After a very pleasant Journey, here We are. We came very leisurely, dined the first day at Ingatestone and Slept at Witham, dined Yesterday at Mistley (Mr Rigbys Seat very near) and Slept where We now are, in full View of the Land Guard Fortification, with a fair Sun and fine Breeze. Our Carriage is on Board. As Fortune will have it, Hearn is the Captain. It is my third Passage with him. The two first were tedious,1 this I hope will be otherwise. The Agent for the Packetts called upon Us last night, in Consequence of Mr Frasers Letter.2 Ld Walthams Seat,3 and Mr Rigbys, We wished to ramble in. Rigbys looks at a fine Cove of Salt Water. As this Farm has been watered and manured with the Effluvia of an hundred Millions of Money, being the Nerves of the American War, it might have been more magnificent. It is a fine Seat.4 My Love to my dear Mrs Smith. Mamma sends her Love to you both.

We passed a pretty Seat, of the Family of Hoar, perhaps the Same with that of President Hoar, once of Harvard Colledge.5

At the Sign of the 3 cups, a tolerable House where a better is not to be had, with a fine view of the water from 3 windows, and a memento mori from the fourth, viz a burying Ground and church with 308in half a rod of us. We are now Setting at the Breakfast table. Pappa having told you where we stopd dined Slept &c has left nothing for me to say excepting that he twic mounted Johns Horse and rode 7 miles twice, which you See by computation makes 14 ms. In concequence of a Letter from the Secretary of states office the captain is obliged to give us the great cabin to ourselves for which we must make him a compliment of 10 Guineys and 7 for the Carriage. We concluded as there were 10 other passengers one being a Lady, that if any of them were very sick we could not (doing as we would be done by), refuse them admittance. So it was as well not to retain it, as the captain promisd me a small room by myself. The Country from London to Harwich is very delightfull, we were not much incomoded with dust. We found a card at woods, from mr Hollis requesting us to call on him and take a dinner or Bed &c. We reachd woods about 2 oclock orderd our dinner and walkd to the Hide. Mr Hollis received us with great Hospitality, and miss Brands countanance shone. She treated us with some cake, we Sat an hour took our leave and dined at Woods. Esther sighd this morning as she was dressing me and said, how strange it seems not to have Mrs Smith with us. I had felt it strange through the whole journey—one must be weaned by degrees. I hope you are very happy, you cannot be otherways whilst you continue to have the disposition to be so. Look in if you please once a week at our House, and let me know that it continues to Stand in Grosvenour Square adieu. Your affectionately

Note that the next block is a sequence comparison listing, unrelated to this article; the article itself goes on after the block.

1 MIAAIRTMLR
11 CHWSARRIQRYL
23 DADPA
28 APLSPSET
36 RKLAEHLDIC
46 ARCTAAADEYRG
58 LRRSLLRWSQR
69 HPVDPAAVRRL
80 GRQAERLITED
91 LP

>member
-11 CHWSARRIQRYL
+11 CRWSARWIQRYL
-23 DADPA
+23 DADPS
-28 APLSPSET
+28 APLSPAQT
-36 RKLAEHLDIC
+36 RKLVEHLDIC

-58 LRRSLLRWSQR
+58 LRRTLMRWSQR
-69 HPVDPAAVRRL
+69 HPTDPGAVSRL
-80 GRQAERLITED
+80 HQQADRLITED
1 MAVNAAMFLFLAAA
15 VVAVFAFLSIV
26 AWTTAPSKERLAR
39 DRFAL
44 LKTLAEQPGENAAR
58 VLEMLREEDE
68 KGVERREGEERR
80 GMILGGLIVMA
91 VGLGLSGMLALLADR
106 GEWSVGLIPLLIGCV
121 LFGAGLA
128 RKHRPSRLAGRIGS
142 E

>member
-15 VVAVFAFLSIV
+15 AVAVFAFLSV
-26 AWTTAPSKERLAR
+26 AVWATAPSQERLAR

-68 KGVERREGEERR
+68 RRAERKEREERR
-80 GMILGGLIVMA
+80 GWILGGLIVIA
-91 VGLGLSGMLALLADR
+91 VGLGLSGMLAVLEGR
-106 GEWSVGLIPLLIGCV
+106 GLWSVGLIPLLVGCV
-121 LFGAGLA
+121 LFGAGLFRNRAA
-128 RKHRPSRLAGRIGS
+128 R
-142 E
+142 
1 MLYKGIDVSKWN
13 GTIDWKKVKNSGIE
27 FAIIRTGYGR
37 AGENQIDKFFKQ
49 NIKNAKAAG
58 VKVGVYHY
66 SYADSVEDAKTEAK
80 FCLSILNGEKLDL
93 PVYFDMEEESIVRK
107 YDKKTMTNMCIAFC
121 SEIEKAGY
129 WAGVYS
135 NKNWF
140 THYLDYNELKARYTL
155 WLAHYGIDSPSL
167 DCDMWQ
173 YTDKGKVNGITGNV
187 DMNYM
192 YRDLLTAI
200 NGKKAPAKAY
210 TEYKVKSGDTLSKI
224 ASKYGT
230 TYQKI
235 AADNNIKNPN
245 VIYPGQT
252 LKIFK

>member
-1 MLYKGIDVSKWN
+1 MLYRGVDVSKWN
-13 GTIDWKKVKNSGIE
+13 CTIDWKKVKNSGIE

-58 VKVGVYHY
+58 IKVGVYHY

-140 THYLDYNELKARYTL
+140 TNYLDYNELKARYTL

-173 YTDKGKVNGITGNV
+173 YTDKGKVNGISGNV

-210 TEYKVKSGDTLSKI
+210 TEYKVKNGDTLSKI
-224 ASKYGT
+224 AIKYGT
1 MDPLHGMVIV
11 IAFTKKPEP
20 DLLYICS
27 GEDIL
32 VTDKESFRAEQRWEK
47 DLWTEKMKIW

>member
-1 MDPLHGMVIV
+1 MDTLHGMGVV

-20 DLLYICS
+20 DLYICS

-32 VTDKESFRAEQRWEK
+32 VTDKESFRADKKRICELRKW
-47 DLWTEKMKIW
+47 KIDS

RC (MHi: De Windt Collection); addressed by JA: “To William S Smith Esqr Charge des Affaires of the United States of America Wimpole Street No. 16. London”; endorsed: “Harwich August 5th. 1786 Jno. Adams Ansd. 8th.”; stamped: “7 AU” and “[H]arwich.”


JA and JQA sailed from Harwich to Hellevoetsluis in Jan. 1784. In August of the same year JA made the opposite voyage, alone, to join AA, AA2, and JQA, who had preceded him, in London (JA, D&A , 3:152, 170).


William Fraser (Frazier) was undersecretary of state for foreign affairs in Lord Carmarthen's office (Jefferson, Papers , 8:302). The letter has not been identified.


New Hall, the seat of Drigue Billers Olmius (1746–1787), 2d baron Waltham in the Irish peerage, was located in Boreham, Essex (Namier and Brooke, House of Commons , 3:225).


Mistley Hall, on the River Stour, was owned by Richard Rigby (1722–1788). As paymaster general of the forces, 1768–1782, Rigby controlled vast sums of public funds. The office was reformed in 1782 and Rigby accused of personally profiting from the monies under his control. Although he agreed to repay the outstanding balances, the public was still owed £156,000 three years after his death (Namier and Brooke, House of Commons , 3:354–360).


To this point, the letter is written by JA. The remainder is written by AA. Rev. Leonard Hoar (ca. 1630–1675), third president of Harvard College (1672–1675), was born in Gloucestershire, England. He came to Massachusetts as a child with his family, gradu-309ated at Harvard in 1650, returned to England in 1653, and preached at Wanstead, Essex, until 1662. In 1672, he accepted an invitation to preach at the Old South Church and returned to Boston. Soon thereafter he was named president of Harvard ( Sibley's Harvard Graduates , 1:228–252; DNB ).